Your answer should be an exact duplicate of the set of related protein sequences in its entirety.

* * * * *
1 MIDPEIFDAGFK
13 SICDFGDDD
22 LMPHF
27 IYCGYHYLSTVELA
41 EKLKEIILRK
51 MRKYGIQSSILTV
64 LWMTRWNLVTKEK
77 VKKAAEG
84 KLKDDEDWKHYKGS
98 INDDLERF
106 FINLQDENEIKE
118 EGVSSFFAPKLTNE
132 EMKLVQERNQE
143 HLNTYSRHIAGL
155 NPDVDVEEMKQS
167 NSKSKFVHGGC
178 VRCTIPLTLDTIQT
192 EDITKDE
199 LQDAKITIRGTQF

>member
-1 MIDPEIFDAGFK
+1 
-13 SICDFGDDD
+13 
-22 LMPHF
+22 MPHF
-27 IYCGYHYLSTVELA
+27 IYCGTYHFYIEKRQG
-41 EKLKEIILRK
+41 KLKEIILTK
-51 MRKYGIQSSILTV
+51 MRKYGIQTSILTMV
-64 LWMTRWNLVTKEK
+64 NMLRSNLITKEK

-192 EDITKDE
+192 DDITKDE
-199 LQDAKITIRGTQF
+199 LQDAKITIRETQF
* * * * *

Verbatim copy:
1 MIDPEIFDAGFK
13 SICDFGDDD
22 LMPHF
27 IYCGYHYLSTVELA
41 EKLKEIILRK
51 MRKYGIQSSILTV
64 LWMTRWNLVTKEK
77 VKKAAEG
84 KLKDDEDWKHYKGS
98 INDDLERF
106 FINLQDENEIKE
118 EGVSSFFAPKLTNE
132 EMKLVQERNQE
143 HLNTYSRHIAGL
155 NPDVDVEEMKQS
167 NSKSKFVHGGC
178 VRCTIPLTLDTIQT
192 EDITKDE
199 LQDAKITIRGTQF

>member
-1 MIDPEIFDAGFK
+1 
-13 SICDFGDDD
+13 
-22 LMPHF
+22 MPHF
-27 IYCGYHYLSTVELA
+27 IYCGTYHFYIEKRQG
-41 EKLKEIILRK
+41 KLKEIILTK
-51 MRKYGIQSSILTV
+51 MRKYGIQTSILTMV
-64 LWMTRWNLVTKEK
+64 NMLRSNLITKEK

-192 EDITKDE
+192 DDITKDE
-199 LQDAKITIRGTQF
+199 LQDAKITIRETQF